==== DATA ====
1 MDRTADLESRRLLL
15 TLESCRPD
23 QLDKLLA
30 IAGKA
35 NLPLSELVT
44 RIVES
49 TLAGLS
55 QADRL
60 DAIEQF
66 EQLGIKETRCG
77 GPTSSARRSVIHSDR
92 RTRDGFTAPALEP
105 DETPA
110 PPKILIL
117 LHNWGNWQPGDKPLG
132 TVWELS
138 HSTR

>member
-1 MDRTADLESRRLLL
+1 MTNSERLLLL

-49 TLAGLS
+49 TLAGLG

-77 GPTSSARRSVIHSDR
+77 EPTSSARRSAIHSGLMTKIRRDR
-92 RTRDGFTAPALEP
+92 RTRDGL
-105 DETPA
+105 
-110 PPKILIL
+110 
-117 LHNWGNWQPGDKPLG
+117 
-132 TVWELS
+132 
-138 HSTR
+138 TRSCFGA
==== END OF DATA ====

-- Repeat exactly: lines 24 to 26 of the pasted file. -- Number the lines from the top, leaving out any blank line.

+77 EPTSSARRSAIHSGLMTKIRRDR
-92 RTRDGFTAPALEP
+92 RTRDGL